Deciding to Stay

Judy Honigfort essays

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My wedding ceremony took place in a church at 7:00 p.m. on a Saturday. But I didn't decide to marry my husband until seven days later.

Flung across the back of a rocker-recliner in our furnished, 9th floor, St. Louis apartment, I was feeling homesick and sorry for myself. We were supposed to meet our realtor and look for houses in just a few hours, and I was surprised to find myself  seriously reconsidering whether I was in this marriage for good.

Ironically, our living room overlooked the interstate, and a green highway sign pointing west, back to my hometown in Kansas City.

You can leave now, I told myself. No one would blame you.

I was in a strange city. I had no friends, no job, and a man I now called “husband” whom I had known only four months. Tom was a good, kind, honest man, and I thought I had made the right decision marrying him. But he would take some getting used to. For one thing, he didn't drink coffee. I couldn't imagine starting my day by simply waking up. Until a warm mug was in my hand, I wasn't legitimately awake. For another, he was tidy. I'd never had a roommate like him. He wiped out the bathroom sink with his towel after shaving, and even discreetly wiped up behind me sometimes.

I didn't know if I liked that.

He never seemed to complain, always kept his temper in check, and ordered the cheapest dinner entrée on the menu, with water, to save money.

“You've known this guy how long?” my sister, Kathy, had asked. “Don't leave your office. I'm coming to take you to lunch.”

“Kathy. It's nine in the morning.”

“Then I'm coming to take you to breakfast.”

A longer engagement would've been nice. But, we didn't have that luxury. Tom was being transferred for his job, overseeing part of computer operations for a large telecommunications company, and we wanted to begin this journey together.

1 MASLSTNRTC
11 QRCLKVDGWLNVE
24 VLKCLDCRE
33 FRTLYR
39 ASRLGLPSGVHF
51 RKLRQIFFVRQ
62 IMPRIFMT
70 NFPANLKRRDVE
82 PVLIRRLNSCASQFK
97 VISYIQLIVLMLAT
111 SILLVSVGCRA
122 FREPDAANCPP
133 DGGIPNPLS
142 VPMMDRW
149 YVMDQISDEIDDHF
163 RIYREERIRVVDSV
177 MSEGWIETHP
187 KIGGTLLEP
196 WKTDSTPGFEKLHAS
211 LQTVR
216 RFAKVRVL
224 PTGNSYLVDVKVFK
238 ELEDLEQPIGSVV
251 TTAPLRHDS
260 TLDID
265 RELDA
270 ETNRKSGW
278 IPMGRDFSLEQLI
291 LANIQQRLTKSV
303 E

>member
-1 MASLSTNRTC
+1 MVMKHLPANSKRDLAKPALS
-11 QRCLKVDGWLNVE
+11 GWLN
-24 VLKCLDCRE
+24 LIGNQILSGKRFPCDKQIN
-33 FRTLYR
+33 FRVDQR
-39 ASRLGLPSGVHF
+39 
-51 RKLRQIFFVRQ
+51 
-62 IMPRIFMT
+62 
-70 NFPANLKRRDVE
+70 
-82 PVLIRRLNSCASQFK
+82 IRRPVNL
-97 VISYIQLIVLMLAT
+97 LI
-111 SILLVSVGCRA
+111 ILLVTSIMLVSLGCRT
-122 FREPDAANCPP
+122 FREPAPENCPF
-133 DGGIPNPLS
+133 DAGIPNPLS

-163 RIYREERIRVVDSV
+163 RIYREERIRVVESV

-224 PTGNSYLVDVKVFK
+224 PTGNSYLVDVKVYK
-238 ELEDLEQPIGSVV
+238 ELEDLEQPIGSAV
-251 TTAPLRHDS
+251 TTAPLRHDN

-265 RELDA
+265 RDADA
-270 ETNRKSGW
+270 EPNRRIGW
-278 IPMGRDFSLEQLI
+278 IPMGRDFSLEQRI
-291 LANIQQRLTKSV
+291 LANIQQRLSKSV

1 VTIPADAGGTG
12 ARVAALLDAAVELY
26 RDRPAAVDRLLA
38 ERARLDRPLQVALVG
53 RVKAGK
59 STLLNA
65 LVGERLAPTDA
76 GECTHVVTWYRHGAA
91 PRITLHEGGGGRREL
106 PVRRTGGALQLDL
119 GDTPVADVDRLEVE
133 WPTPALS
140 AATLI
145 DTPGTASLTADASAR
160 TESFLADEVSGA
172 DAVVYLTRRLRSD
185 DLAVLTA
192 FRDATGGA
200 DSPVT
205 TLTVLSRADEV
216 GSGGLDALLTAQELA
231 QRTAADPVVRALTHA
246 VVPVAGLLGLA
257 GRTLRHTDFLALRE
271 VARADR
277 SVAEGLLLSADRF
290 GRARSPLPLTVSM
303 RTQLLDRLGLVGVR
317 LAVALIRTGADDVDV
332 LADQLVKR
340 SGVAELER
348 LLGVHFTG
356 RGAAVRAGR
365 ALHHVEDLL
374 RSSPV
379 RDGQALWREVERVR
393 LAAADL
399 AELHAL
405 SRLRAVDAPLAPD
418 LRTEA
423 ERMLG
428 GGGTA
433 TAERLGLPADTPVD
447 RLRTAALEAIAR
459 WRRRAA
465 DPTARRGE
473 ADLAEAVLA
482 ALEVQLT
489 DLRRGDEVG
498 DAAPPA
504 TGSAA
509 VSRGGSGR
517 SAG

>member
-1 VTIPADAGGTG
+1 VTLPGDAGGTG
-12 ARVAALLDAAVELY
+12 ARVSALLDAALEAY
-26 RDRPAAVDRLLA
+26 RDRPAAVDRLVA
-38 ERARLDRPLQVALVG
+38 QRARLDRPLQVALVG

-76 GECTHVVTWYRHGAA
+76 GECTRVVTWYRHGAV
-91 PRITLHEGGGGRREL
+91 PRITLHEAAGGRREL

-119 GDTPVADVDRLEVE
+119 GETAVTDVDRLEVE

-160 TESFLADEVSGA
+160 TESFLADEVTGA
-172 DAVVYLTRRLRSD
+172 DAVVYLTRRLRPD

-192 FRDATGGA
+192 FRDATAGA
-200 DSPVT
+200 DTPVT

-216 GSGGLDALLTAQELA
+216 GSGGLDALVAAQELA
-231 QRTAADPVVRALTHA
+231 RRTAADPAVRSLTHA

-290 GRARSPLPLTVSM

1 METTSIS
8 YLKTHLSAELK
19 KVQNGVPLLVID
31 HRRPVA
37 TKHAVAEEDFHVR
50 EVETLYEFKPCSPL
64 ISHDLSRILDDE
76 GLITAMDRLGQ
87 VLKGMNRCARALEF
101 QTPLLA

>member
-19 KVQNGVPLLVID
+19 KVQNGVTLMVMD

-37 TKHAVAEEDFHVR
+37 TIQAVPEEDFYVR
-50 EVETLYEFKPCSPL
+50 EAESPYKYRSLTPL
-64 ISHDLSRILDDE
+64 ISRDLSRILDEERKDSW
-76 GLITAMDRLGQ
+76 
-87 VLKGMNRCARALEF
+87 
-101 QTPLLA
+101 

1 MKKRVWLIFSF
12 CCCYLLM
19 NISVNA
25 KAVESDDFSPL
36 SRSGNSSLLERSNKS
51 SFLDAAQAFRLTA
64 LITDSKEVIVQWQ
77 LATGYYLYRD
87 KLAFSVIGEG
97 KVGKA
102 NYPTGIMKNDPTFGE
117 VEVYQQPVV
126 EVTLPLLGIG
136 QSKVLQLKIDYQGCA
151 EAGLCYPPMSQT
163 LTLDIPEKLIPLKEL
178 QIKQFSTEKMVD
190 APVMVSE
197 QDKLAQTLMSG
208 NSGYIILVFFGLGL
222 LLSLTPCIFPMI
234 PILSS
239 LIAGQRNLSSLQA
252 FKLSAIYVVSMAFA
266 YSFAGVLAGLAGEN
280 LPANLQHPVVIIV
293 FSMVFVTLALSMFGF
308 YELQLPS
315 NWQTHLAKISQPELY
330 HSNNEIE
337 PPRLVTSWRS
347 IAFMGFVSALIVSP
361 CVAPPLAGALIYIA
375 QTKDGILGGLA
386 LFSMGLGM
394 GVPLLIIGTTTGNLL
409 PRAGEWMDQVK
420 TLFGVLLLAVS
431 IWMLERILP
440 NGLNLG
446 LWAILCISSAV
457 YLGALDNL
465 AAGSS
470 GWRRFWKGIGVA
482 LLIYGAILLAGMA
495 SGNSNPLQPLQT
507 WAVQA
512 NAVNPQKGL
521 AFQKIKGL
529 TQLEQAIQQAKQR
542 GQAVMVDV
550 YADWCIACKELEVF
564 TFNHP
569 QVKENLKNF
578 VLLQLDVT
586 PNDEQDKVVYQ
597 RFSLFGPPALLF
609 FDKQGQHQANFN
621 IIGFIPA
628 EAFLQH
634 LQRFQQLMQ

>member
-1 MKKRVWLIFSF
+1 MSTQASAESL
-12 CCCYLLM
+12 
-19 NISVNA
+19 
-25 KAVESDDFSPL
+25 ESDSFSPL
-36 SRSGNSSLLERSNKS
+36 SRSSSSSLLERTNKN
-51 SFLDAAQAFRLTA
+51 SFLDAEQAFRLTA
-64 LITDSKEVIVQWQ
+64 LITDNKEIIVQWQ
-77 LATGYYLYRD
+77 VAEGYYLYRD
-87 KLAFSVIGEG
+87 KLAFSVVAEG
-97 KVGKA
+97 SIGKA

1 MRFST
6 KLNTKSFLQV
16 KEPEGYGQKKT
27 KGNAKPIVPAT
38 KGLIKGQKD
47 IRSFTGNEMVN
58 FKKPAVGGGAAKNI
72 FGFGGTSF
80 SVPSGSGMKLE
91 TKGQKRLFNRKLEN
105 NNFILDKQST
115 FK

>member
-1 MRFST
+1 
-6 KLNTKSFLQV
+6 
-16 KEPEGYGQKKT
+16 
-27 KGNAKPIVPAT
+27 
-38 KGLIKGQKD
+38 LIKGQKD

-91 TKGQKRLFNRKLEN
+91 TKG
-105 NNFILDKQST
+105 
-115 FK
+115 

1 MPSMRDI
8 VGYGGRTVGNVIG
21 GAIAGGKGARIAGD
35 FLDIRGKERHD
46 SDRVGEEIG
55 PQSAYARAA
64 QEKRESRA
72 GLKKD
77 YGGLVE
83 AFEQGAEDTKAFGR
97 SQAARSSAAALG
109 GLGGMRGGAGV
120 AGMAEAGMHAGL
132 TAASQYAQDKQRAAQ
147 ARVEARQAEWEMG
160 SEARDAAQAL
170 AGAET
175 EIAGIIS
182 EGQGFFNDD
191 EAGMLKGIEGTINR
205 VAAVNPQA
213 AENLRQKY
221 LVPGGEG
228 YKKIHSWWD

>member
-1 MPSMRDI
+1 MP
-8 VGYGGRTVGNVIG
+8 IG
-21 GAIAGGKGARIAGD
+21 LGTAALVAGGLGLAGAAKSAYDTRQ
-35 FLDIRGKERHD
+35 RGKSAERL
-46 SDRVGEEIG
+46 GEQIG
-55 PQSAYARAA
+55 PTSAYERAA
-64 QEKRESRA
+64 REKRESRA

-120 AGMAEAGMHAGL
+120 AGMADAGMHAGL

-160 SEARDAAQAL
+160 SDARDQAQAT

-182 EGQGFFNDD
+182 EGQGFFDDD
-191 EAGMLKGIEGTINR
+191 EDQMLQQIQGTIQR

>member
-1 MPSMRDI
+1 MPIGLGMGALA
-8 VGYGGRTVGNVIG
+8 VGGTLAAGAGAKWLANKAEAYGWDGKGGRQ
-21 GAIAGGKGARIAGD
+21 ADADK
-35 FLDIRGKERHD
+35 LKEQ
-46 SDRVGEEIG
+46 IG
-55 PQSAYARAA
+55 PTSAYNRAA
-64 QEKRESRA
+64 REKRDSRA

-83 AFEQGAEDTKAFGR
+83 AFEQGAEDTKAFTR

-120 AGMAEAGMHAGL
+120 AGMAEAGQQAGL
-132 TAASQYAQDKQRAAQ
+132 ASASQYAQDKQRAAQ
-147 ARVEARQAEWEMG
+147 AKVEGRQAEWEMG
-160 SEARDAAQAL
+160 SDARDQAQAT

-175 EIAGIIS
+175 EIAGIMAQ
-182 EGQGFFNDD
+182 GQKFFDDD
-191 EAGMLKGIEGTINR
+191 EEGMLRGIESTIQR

Unfortunately, as a new corporate recruit, he was assigned the graveyard shift, 11 p.m. to 7 a.m. While it was now mid-morning,  when most people were starting their day, Tom was sleeping in the adjoining bedroom,  separated from our living room by only a few steps and a thin, accordion room divider.

His breath gently rose and fell. I pictured him sleeping, one long arm arching over his blonde head, his face turned, his expression kind, though unaware. He would've let me go, had he been awake and known I was contemplating leaving. Yes, he would've tried stopping me, but he wouldn't have stood in my way.

Important journeys begin with a decision. And that decision can determine the course of our lives.

I'm going to love this.

This is not going to work.

Let's do this.

Cars on the interstate below zip under the green Kansas City sign heading west. The rising sun now illuminated different facets of this strange, fascinating city. I realized I liked it here, this city along the Mississippi, with the towering, gleaming Arch. It was beginning to feel like home.

And speaking of home, house hunting would begin in a few hours.

Okay, I'm in. For better or worse.

I slipped off the recliner and tip-toed off to the shower.

***

About the Author

Judy Honigfort

I'm a wife, mother, grandmother, small business owner, and writer living in St. Louis. Catch up with me at .

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